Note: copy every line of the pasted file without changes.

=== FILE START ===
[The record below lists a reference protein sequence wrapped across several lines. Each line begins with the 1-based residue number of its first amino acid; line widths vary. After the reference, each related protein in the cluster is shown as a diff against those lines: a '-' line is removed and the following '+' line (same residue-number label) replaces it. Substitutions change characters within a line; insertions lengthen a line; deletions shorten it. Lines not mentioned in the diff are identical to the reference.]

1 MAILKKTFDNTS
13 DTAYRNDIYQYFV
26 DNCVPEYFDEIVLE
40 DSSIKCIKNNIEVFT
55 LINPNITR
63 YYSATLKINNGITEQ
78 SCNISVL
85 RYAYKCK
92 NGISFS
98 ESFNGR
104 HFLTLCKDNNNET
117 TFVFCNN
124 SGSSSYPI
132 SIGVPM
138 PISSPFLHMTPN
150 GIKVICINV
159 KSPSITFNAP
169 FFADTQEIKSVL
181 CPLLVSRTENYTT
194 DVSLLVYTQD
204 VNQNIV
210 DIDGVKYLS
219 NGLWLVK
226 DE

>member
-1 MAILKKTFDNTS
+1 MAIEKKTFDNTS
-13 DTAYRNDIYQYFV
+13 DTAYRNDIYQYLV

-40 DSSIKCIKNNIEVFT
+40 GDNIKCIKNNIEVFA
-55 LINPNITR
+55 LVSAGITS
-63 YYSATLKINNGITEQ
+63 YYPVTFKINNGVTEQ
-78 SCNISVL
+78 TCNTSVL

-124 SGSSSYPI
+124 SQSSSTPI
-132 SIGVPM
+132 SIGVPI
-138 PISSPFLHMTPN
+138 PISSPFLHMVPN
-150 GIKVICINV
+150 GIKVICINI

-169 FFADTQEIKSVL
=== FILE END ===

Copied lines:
[The record below lists a reference protein sequence wrapped across several lines. Each line begins with the 1-based residue number of its first amino acid; line widths vary. After the reference, each related protein in the cluster is shown as a diff against those lines: a '-' line is removed and the following '+' line (same residue-number label) replaces it. Substitutions change characters within a line; insertions lengthen a line; deletions shorten it. Lines not mentioned in the diff are identical to the reference.]

1 MAILKKTFDNTS
13 DTAYRNDIYQYFV
26 DNCVPEYFDEIVLE
40 DSSIKCIKNNIEVFT
55 LINPNITR
63 YYSATLKINNGITEQ
78 SCNISVL
85 RYAYKCK
92 NGISFS
98 ESFNGR
104 HFLTLCKDNNNET
117 TFVFCNN
124 SGSSSYPI
132 SIGVPM
138 PISSPFLHMTPN
150 GIKVICINV
159 KSPSITFNAP
169 FFADTQEIKSVL
181 CPLLVSRTENYTT
194 DVSLLVYTQD
204 VNQNIV
210 DIDGVKYLS
219 NGLWLVK
226 DE

>member
-1 MAILKKTFDNTS
+1 MAIEKKTFDNTS
-13 DTAYRNDIYQYFV
+13 DTAYRNDIYQYLV

-40 DSSIKCIKNNIEVFT
+40 GDNIKCIKNNIEVFA
-55 LINPNITR
+55 LVSAGITS
-63 YYSATLKINNGITEQ
+63 YYPVTFKINNGVTEQ
-78 SCNISVL
+78 TCNTSVL

-124 SGSSSYPI
+124 SQSSSTPI
-132 SIGVPM
+132 SIGVPI
-138 PISSPFLHMTPN
+138 PISSPFLHMVPN
-150 GIKVICINV
+150 GIKVICINI

-169 FFADTQEIKSVL